27 July 2015

Do you know your aunts and uncles? 52 Questions W8

This week we will focus on the question -

Do you know your aunts and uncles? 52 Questions W8

Good follow-up questions that easily go with this questions are:
How many of your aunts and uncles have you met?
Which ones are older and younger than your parent?
When did you last see them?
Where do they live?
Do they look like or remind you of anyone?

Aunts and uncles are members of your extended family. They are your parents' brothers and sisters, and their spouses. You don't need a blood connection to be an aunt or uncle. Your father's sister's husband is your uncle. In terms of family history and genealogy your aunts and uncles are key resources for information about your living relatives as well as ancestors. They also are likely to have family pictures, documents or heirlooms.

Everyone's family relationships are different. They ebb and flow over time, location and even size of families. Understanding the relationships of your extended family will help you in future research for branches of your family tree.

When I was a child I would see my aunts and uncles regularly. The Trotter's went on family camping trips. We would cross-country ski together to my grandpa's cabin on Elk Ridge. We also would go and gather wood together. I do not remember any of my uncles first wives. Divorce changed our family outings and dynamic. However, I have connected to one of my aunts through Facebook.

Pictured above from left to right are my uncles Cory and Darce, my brother Mike, my mom, uncle Dick, and my dad.
Since my childhood I have gained two more aunts, Nancy and Diane. I love them both and we stay in touch through Facebook and family reunions. I have spent the most time during my life with my uncle Dick. He has spent almost every major holiday with my family as long as I can remember. He knows my children and they know him. I am very close to my aunt Connee. For the last few years we have spent more time with her, and my uncle Aaron, than almost any other relatives. We have attended the last two RootsTech conferences together and we get together whenever she in in Northern Utah or we are in Southern Utah. My youngest daughter refers to her as grandma Connee and I am pretty sure my youngest son would almost rather live with her than me. My uncle Darce stood as a witness for me when I was married in the Ogden Temple. He and my aunt Nancy visited Israel and brought me a gift from the trip with religious significance for me. My uncle Cory was like my older brother. He was quick to tease me but I knew that he loved me and always had my back.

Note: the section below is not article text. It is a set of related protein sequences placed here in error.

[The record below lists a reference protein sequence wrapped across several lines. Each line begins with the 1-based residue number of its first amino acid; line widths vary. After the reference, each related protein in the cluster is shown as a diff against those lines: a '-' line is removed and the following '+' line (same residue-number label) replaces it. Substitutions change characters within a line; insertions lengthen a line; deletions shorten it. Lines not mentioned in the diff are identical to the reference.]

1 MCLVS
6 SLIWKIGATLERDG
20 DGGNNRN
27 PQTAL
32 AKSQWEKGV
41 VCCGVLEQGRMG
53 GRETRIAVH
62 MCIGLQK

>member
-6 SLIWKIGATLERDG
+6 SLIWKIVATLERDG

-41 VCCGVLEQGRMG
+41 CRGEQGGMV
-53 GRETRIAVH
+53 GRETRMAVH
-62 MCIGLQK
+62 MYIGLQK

The spending time with the Bartholomew's was like going home. My aunt's were all like second mothers to me. I spent many summer days in their homes playing with my cousins. My aunt Judy lived in California when I was a child. Her home was a magical place at the end of the freeway. She and my uncle Mike treated me like royalty. It was always a special occasion when we spent time with them. I only have the fondest memory of my Bartholomew family aunt and uncles but I have not seen any of them since my grandfather's funeral in 2002. I am in touch with some of my cousins on this side of the family but those stories are for a different post.

Last week I talked about sources and their importance in genealogy. I have learned many things about my aunts and uncles searching newspapers.

The bottom left of the above page has an article about a band called "The Brass Cork,"
The rock group which recently won a Battle of the Bands contest at Saratoga Resort, is composed of four young men and a girl vocalist. Included are two sets of brothers. Dick Trotter, 17, and Darcy Trotter, 16, are brothers. Dick plays the brass guitar and Darcy the organ. Darcy also sings... Linda Bartholomew, 20, is the vocalist. All are of Provo, except Linda who is from Orem.
Yep, my uncles and my mom were in a band that won the Battle of the Bands.

The top center article above is a wedding announcement for my aunt Lou Anne and uncle Mark Bartholomew. Besides the engagement information it says that he played football and rugby, attended Snow College, and taught at summer camp for alpine school district. [Check out those Saddleback Denim Jeans, they sure are groovy.]

There are many resources on the internet with indexed newspapers. You can check the newspaper section on my Internet Resources page. I also suggest that you check out the Ancestor Hunt blog by Kenneth Marks. Ken is all about newspapers. you will find 1000's of links to newspapers, and around 50 different tutorials and other information to help you find information in newspapers.